Java EditLine provides a Java (JNI) interface to the Editline library, which is available on BSD systems and Mac OS X, and can be installed on most Linux systems. Editline is a replacement for the GNU Readline library, with a more liberal BSD-style license. Linking Editline into your code (and, similarly, using this Java interface to it) will not change the license you have assigned to your software. You can use Editline and Java EditLine in open source software (even GNU-licensed software), as well as commercial software.
Getting Java Editline
Java EditLine relies on the presence of the Editline library, which isn’t automatically present on all operating systems. In addition, Java EditLine uses the Java Native Interface (JNI) to bridge Java to the C-language Editline library; portions of the Java EditLine are written in C.
It is impractical to provide binaries of Java EditLine for every combination of Unix-like operating system and operating system release. So, currently, you must build Java EditLine from source code, as described below.
There are two ways to get the source code. In the commands below, substitute the current release tag for the string “RELEASE”.
The current release is: release-0.3
Download and unpack a tarball or zipball
Using wget and tar:
$ wget -O javaeditline.tar.gz https://api.github.com/repos/bmc/javaeditline/tarball/RELEASE $ tar xf javaeditline.tar.gz $ cd bmc-javaeditline-*
Using curl and tar:
$ curl -L -o javaeditline.tar.gz https://api.github.com/repos/bmc/javaeditline/tarball/RELEASE $ tar xf javaeditline.tar.gz $ cd bmc-javaeditline-*
If you prefer, you can download a zip file, instead. Just substitute “zipball” for “tarball” in the above commands.
Clone the Git repository
$ git clone git://github.com/bmc/javaeditline.git $ cd javaeditline $ git co RELEASE
This package is only known to work on Unix-like operating systems. I have tested it on:
- Ubuntu Linux 9 and 10, with the OpenJDK 6 and the Oracle (Sun) Java 6 JDKs.
- FreeBSD 8.0-RELEASE, with the Diablo 1.6.0 JDK
- Mac OS X 10.4 (Tiger) and 10.6 (Snow Leopard) with the SoyLatte Java 6, OpenJDK 6, and Apple Java 6 JDKs.
This Java wrapper does not expose all the functionality of the underlying Editline library.
This wrapper does not support the use of alternate file descriptors. All Editline instances use standard input, output and error. While this library theoretically permits multiple Editline instances to be constructed, all such instances use the same file descriptors (which limits the utility of having multiple instances). In practice, this is generally not a problem.
This class does not currently expose the Editline library’s tokenizer functionality (e.g., the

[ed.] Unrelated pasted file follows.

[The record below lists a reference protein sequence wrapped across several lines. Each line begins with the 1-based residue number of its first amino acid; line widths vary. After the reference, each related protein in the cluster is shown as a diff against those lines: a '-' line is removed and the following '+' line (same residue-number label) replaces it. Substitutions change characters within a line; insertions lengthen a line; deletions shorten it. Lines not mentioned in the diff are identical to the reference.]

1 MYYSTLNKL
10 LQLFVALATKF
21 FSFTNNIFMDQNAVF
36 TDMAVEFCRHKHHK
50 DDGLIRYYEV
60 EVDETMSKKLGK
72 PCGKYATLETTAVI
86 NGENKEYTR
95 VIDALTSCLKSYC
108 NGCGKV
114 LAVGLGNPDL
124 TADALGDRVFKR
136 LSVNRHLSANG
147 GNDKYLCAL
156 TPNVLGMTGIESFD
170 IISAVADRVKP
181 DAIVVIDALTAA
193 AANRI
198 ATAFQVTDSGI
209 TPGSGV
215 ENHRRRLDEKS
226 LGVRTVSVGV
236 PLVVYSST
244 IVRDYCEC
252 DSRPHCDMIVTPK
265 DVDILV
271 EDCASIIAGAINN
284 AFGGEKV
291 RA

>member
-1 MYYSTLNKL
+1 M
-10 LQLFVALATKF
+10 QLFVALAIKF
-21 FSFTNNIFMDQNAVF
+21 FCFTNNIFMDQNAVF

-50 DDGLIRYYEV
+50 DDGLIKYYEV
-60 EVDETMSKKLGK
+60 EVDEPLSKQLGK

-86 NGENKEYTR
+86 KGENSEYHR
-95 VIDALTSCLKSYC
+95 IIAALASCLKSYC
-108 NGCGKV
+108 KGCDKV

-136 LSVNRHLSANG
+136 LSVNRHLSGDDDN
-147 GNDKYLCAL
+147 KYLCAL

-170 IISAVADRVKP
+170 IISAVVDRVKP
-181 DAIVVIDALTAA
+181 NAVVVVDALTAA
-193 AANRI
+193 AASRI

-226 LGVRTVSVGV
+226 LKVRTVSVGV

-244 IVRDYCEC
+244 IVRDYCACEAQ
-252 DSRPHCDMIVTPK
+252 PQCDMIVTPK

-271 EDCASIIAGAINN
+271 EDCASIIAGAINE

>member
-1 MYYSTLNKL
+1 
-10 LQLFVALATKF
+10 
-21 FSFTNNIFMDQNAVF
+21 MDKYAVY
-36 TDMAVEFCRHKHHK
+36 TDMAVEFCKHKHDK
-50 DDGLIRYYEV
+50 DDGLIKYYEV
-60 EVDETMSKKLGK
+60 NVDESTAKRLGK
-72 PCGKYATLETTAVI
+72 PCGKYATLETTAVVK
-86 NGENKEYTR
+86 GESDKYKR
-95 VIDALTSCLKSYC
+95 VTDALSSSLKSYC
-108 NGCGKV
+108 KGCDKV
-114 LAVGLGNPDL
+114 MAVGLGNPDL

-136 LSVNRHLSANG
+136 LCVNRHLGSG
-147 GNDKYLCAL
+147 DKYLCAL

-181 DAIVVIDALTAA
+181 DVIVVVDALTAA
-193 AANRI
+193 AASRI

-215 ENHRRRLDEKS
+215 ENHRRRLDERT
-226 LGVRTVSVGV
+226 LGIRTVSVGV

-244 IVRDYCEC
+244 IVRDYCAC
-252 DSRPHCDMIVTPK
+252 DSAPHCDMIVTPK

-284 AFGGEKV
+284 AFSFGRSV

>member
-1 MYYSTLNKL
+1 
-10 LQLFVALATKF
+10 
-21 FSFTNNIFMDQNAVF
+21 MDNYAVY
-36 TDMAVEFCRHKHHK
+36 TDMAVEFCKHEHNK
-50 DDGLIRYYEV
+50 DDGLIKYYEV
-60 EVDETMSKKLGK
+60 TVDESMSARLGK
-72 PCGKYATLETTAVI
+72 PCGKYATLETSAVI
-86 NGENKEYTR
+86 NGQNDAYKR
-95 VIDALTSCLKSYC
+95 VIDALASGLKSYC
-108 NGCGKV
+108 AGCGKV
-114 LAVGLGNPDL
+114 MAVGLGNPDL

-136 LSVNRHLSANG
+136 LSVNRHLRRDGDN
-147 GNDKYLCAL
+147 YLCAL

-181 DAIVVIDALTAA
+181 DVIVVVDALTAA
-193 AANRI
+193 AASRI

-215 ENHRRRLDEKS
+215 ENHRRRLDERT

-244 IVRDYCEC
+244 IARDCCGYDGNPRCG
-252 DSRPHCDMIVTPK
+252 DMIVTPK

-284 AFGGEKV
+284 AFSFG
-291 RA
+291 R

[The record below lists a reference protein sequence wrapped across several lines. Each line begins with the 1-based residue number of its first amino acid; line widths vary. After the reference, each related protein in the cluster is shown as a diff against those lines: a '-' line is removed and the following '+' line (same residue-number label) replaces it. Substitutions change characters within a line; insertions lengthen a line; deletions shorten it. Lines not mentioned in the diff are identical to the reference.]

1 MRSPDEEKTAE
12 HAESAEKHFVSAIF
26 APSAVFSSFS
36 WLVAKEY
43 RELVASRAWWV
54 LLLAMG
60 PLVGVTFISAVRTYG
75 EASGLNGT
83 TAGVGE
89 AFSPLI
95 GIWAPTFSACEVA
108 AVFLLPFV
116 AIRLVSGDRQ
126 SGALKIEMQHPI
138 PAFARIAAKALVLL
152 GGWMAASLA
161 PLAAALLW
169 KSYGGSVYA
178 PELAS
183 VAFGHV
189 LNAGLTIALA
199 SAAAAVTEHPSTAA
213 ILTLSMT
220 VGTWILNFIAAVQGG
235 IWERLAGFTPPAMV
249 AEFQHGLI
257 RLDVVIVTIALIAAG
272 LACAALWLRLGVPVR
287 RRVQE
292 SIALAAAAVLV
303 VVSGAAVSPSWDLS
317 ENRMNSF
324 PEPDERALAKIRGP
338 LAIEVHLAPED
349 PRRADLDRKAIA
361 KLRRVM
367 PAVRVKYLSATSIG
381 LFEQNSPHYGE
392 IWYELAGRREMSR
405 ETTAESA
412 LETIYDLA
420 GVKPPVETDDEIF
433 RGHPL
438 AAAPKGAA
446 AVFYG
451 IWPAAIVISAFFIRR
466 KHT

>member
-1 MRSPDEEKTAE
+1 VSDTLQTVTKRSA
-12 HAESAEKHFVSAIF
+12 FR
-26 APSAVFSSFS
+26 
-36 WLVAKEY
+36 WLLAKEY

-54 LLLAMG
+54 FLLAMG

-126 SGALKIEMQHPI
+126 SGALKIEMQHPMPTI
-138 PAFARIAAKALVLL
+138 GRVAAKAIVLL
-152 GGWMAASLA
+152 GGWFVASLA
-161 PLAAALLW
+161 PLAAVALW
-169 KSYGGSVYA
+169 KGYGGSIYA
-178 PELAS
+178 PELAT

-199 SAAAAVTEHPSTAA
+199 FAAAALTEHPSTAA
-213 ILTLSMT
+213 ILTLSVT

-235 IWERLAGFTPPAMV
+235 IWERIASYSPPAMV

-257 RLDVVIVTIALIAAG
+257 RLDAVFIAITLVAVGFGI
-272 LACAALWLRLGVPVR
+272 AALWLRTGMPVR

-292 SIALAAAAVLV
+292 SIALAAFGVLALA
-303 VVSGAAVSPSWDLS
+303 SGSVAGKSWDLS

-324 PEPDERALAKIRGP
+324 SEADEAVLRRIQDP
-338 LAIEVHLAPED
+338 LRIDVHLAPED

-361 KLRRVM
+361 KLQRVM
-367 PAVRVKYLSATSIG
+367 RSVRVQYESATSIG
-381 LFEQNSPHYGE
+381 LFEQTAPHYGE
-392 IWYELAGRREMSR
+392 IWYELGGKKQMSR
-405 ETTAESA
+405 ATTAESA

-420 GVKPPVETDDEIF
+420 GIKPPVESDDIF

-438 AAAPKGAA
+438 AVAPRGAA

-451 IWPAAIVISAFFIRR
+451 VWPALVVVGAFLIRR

Signal handling is currently omitted, as it doesn’t play well with the JVM.
Certain Editline functions are not currently exposed, among them:
Building Java EditLine
The code uses GNU Make to build. On Linux systems and Mac OS X, GNU Make is the standard version of make(1). On BSD systems, such as FreeBSD, you’ll have to install it separately. (On most BSD systems, GNU Make is available as the gmake port or package.)
The make logic is split into two pieces:
- A platform-independent
- Architecture-specific build definitions. These definitions are in the
Makedefs.*files. The suffix for those files is determined by the
uname -scommand. There are existing definitions files for Darwin (Mac OS X), FreeBSD, and Linux.
- After unpacking the source, change your working directory to
uname -sat the command line. If there’s an existing
Makedefsfile for your platform, you’re probably fine. (You may have to edit it, if there are errors.)
- Install the Editline library, if necessary. This is not necessary on FreeBSD or Mac OS X. For Linux distributions, you can usually find an appropriate version of Editline in your distro’s repository. For example, for Ubuntu, you can install it with:
apt-get install libedit-dev.
- On FreeBSD, make sure GNU Make is installed.
gmakeon FreeBSD). If it’s successful, you’ll get a
libjavaeditline.soshared library (
libjavaeditline.jnilibon the Mac) and a
Deploying Java EditLine
Once you have succcessfully built Java EditLine:
- Ensure that the directory containing the shared library is in your
- Ensure that
javaeditline.jaris in your CLASSPATH.
That should be all you need to do.
MAC OS X only
On Mac OS X, using
LD_LIBRARY_PATH may not suffice. You may need to set
DYLD_LIBRARY_PATH, instead. For instance, suppose you copied
$HOME/lib. You may need to add this environment variable, to get Java to see it:
This wrinkle is also noted in the FAQ.
Frequently Asked Questions
Please see the FAQ.
License and Copyright
This software is released under a BSD license. See the accompanying license file for complete details.
I gladly accept patches from their original authors. Feel free to email patches to me or to fork the GitHub repository and send me a pull request. Along with any patch you send:
- Please state that the patch is your original work.
- Please indicate that you license the work to the Java EditLine project under a BSD License.